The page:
This figure was then relevered. When relevering, we used a slightly higher debt to equity ratio of 0.6. We thought that the debt to equity ratio would increase from its current 0.525 as Boeing borrows cash to finance the development of the 7E7. However, we don’t think that Boeing will have to borrow much as they have over $2 billion in cash on hand as of 2002 and are able to utilize much of the research and development already conducted by their defense and space business units, hence the slight increase in the ratio. Now that we’ve calculated the levered beta, we estimated the cost of equity and debt using the CAPM formula. For our risk free rate we utilized the 30-year Treasury bond of 4.56%. We chose this so that the 30-year period of our risk free rate would closely match the time horizon of the investment Boeing is making in to the 7E7. Our market return, 5.79%, was the average returns of the S&P 500 index going back 5 years. This was chosen to match the time period and index of our proxy betas. The resulting market premium is 1.23%. Finally, we used these estimated cost of equity and debt figures to calculate the weighted average cost of capital. The only new inputs to this formula were the debt to asset ratio and the equity to asset ratios, both of which were calculated using the information available in the 2002 balance sheet in Exhibit 2 of the case. The resulting WACC, 3.38%, is the absolute minimum return that the Boeing 7E7 project needs to realize in order to make the venture a profitable one. See Exhibit A for calculations and estimations.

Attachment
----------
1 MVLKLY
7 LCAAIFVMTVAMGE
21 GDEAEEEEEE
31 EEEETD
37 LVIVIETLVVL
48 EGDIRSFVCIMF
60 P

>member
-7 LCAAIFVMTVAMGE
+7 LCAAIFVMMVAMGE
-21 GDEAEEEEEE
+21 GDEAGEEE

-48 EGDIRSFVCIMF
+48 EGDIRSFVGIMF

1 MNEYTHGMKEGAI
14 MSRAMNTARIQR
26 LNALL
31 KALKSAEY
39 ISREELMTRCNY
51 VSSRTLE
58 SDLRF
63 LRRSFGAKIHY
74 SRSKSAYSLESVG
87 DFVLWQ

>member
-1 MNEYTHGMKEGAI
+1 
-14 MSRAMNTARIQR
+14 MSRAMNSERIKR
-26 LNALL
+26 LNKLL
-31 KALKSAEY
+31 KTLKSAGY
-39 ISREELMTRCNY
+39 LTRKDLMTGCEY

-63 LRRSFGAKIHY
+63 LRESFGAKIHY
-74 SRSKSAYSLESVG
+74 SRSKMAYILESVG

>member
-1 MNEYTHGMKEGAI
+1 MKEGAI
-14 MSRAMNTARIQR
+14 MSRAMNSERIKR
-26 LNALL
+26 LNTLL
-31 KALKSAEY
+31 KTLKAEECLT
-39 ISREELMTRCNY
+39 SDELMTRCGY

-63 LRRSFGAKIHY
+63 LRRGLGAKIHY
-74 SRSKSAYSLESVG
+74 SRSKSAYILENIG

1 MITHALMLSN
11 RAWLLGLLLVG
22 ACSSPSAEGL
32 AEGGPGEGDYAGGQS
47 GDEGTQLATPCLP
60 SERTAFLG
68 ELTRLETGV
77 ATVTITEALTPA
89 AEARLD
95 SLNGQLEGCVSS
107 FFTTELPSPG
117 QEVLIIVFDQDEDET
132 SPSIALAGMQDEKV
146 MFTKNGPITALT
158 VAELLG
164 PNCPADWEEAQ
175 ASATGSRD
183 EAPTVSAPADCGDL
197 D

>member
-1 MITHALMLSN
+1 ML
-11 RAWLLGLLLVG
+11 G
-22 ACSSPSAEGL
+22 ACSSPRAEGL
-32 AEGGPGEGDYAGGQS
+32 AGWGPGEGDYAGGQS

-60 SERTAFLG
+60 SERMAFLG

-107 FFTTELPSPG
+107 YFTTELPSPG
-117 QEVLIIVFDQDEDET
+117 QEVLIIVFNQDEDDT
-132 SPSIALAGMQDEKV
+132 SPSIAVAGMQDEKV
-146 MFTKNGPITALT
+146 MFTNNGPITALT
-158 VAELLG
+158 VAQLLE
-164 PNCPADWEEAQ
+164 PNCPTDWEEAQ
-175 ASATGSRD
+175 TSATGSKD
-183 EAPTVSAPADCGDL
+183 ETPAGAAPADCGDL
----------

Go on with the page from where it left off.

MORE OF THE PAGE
While we feel our recommendations are solid, we may face difficulties in implementing them in the form of macroeconomic events that could have a negative impact on our estimations. For example, if market conditions worsen, our beta estimates may be lower than they should. Additionally, if the economic uncertainty continues, Treasury prices will rise, lowering their yields, making financing more expensive. Lastly, if terror attacks continue to hamper travel, there may not be sufficient demand for our new planes.